Lawmakers, energy developers, and policy wonks descended on downtown Concord today for the annual New Hampshire Energy summit. The event couldn’t come at a more appropriate time, last week New Hampshire electric utilities – with the notable exception of the state’s largest, Public Service of New Hampshire – announced winter rate hikes ranging from twelve to fifty percent.
Another utility has announced that electric rates will rise this winter. For customers of the New Hampshire Electric Coop, the state’s second largest utility, winter electricity bills will rise 12.2%
The rate increase takes place on October 1st, and will cost ratepayers using 500 kilowatt hours $12.47 cents more per month. The increase is due to increasing rates on the energy half of the electric bill, which are increasing from 8.97 cents per kilowatt hour, to 11.6 cents.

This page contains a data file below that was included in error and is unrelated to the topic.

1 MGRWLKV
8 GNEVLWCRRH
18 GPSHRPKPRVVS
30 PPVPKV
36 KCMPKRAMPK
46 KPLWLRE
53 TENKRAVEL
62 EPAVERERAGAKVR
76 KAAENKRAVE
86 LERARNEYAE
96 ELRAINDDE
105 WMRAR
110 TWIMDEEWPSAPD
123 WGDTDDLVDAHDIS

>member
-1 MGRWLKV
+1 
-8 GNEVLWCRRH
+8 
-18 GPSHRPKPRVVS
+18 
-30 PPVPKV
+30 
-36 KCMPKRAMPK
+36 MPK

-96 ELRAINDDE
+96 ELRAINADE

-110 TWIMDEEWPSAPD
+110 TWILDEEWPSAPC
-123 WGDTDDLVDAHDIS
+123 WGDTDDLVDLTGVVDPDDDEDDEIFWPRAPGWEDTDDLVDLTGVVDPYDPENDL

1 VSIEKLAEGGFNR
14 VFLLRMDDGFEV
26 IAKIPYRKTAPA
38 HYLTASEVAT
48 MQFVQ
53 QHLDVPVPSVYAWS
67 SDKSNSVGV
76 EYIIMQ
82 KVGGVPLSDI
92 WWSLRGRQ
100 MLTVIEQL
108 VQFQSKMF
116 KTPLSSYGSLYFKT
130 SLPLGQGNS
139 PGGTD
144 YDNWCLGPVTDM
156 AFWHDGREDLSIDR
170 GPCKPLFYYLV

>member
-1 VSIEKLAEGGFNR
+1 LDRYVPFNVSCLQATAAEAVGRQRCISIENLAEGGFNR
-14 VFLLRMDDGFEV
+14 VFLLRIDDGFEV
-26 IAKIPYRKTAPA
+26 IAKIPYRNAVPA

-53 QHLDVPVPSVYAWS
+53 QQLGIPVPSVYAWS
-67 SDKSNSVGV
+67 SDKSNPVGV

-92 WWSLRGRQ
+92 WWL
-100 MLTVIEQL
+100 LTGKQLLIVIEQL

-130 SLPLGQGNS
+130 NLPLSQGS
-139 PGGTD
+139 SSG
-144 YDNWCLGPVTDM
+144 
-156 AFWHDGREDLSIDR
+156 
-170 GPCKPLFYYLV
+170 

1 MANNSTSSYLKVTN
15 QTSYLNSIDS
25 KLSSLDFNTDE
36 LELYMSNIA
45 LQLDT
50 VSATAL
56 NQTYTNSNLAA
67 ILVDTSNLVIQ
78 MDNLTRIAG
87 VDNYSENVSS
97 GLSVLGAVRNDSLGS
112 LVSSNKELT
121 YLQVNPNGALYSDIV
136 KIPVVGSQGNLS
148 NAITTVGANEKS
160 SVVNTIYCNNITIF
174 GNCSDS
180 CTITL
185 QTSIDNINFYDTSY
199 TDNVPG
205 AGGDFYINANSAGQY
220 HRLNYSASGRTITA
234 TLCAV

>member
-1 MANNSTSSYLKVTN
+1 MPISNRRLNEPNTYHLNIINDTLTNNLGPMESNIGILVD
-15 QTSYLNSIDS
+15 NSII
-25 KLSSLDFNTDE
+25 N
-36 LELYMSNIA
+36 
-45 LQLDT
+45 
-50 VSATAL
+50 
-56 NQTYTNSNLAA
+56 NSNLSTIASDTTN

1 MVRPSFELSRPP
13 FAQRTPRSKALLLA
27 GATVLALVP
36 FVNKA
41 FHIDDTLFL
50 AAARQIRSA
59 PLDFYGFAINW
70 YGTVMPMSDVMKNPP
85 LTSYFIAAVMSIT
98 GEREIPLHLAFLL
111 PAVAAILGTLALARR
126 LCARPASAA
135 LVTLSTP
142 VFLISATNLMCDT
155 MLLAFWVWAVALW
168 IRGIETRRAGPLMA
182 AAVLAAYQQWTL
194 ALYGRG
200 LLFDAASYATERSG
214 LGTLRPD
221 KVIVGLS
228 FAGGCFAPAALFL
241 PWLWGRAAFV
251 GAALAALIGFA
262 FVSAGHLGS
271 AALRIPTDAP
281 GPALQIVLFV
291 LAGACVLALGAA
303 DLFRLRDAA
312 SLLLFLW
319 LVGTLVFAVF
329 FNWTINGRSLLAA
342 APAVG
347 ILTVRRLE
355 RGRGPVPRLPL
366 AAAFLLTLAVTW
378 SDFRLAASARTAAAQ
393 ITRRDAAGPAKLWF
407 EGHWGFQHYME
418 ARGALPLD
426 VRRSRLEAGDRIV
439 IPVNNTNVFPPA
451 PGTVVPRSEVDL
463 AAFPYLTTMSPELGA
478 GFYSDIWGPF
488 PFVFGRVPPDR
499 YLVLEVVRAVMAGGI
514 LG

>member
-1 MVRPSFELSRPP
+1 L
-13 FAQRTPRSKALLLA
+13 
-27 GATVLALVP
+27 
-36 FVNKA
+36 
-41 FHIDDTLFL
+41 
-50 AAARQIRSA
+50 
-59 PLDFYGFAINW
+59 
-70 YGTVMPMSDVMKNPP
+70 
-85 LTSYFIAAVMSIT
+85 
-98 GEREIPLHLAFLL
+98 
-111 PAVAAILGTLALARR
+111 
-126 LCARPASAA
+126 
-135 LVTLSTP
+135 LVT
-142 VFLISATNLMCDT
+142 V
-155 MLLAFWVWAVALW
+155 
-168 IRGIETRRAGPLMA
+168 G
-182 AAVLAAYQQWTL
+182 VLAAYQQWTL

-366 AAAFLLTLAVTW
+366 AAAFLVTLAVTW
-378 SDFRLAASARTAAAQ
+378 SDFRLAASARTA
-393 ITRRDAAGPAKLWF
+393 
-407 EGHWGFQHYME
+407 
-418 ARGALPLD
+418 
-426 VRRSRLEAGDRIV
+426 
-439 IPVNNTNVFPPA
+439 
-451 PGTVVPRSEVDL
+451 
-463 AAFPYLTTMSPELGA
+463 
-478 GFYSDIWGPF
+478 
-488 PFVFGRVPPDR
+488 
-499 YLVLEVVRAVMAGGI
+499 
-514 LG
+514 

New Hampshire’s Consumer Advocate has asked regulators to soften the blow of a big rate hike expected for as many as 42,000 New Hampshire electricity customers. The average customer of Liberty Utilities, which provides electricity to towns on the Massachusetts border and in the Upper Valley, says customers, might pay as much as $50 more per month for winter if the increase is granted, a 50 percent increase.
On cold winter days, homes burning natural gas for heating fill up most of the pipelines coming into New England, and what little gas is left over becomes very expensive.